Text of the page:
Abdur Rehman has lived alone in the hut for decades, which is why he has started believing in strange things. He believes he has jinns under his control and treasures hidden away in the remote parts of Kani. We sit with him in his hut while he makes us black tea in the most blackened kettle I have ever seen. We hear the sound of a motorbike from somewhere outside and Abdur Rehman asks Khalil to go out and check, convinced someone has come to steal one of his treasures.
Abdur Rehman believes no one cares for him and everyone in Kani is out to steal from him. “All the people, especially the youngsters, come to my hut to steal my sugar, tea and biscuits,” he says to me. “My siblings also do not take care of me, including my nephews.” I point out that Khalil brings him rations monthly. “He has, too, never taken care of me,” he responds dismissively. Khalil only laughs and says nothing to him.
At some point, Sami’s younger brother brings across dinner from the village on his motorbike. Abdur Rehman tastes it and gets angry at the boy for deliberately bringing him a spicy meal, convinced that it is meant to kill him. The boy smiles and says nothing and goes back to the village.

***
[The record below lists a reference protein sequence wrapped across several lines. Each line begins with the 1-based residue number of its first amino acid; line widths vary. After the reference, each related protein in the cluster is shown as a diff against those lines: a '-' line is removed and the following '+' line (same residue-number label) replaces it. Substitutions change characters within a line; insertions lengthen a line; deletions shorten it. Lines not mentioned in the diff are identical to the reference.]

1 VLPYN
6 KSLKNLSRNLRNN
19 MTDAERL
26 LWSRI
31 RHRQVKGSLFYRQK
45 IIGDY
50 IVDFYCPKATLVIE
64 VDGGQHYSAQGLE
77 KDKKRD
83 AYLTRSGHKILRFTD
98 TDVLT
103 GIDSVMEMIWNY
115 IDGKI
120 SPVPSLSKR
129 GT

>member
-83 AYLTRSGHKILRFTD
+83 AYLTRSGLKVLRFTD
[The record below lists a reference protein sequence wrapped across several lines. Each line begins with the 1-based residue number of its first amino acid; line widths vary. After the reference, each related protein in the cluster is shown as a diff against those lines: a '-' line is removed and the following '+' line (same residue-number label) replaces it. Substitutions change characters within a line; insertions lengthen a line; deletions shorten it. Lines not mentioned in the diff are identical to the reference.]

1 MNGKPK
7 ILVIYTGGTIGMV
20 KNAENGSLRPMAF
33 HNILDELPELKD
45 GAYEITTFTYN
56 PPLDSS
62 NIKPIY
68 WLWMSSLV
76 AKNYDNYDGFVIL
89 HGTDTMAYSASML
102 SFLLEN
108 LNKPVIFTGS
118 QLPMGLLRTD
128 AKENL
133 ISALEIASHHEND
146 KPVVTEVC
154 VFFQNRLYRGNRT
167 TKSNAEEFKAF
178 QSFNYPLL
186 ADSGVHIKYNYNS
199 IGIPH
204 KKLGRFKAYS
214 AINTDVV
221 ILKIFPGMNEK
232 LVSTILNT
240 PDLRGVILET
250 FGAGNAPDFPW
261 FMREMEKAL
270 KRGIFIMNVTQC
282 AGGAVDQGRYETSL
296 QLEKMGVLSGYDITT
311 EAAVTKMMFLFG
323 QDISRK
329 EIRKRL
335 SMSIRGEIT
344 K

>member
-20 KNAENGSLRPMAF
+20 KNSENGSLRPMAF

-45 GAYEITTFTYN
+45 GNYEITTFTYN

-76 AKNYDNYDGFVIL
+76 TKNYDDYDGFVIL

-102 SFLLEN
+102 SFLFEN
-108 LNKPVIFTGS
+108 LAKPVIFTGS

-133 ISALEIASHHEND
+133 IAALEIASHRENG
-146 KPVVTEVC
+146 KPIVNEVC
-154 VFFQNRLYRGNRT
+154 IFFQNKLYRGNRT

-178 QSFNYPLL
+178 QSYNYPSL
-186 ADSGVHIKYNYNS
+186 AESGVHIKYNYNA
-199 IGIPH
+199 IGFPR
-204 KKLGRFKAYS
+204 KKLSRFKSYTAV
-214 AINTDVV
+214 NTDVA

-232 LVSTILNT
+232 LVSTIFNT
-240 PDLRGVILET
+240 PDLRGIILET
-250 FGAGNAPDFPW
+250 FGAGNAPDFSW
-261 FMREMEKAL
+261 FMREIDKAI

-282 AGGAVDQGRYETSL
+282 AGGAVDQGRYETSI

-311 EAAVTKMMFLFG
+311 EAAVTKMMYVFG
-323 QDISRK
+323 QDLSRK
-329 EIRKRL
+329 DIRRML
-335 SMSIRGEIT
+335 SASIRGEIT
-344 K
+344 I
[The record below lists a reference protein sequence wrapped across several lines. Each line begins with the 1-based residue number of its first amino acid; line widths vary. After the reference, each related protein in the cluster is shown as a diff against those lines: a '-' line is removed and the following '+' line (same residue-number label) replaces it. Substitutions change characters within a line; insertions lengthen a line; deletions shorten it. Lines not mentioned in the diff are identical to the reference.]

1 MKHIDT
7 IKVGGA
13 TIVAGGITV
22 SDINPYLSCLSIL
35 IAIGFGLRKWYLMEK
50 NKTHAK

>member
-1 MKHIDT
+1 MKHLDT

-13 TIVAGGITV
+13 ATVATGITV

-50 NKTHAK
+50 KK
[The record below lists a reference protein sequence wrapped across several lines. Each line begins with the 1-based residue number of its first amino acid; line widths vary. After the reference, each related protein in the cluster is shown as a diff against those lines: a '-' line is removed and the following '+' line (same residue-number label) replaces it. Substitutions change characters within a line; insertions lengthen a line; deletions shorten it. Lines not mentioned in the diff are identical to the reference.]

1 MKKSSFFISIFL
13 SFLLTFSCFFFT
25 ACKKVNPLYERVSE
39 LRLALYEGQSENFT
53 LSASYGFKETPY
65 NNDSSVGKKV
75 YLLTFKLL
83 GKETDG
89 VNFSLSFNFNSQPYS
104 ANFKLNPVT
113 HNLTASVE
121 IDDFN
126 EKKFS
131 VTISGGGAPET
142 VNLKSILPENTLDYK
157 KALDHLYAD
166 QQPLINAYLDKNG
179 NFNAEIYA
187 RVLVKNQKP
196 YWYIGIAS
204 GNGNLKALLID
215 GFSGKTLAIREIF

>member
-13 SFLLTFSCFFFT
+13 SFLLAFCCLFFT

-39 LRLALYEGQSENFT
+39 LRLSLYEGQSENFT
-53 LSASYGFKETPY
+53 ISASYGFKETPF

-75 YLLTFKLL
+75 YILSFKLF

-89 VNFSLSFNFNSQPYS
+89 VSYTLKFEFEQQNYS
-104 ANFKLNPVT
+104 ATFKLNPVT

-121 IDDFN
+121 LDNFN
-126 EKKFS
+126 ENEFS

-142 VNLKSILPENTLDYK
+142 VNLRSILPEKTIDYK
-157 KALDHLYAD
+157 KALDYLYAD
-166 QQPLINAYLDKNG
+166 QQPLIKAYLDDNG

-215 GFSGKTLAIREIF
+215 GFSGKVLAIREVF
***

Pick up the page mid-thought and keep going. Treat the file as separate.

Although Khalil and I had planned to spend the night with Abdur Rehman in his hut, our host is not happy to hear that. This is a goat-house and, one by one, his goats enter the hut at night. Abdur Rehman starts yawning, and he asks us to leave. Upon his insistence, we set out for the village, leaving Abdur Rehman alone with his goats.
Just like I met him last, this time, too, Abdur Rehman foretells his death before I leave. “One day, I will be dead, surrounded only by my goats.”
The writer is a member of staff
Published in Dawn, EOS, April 26th, 2020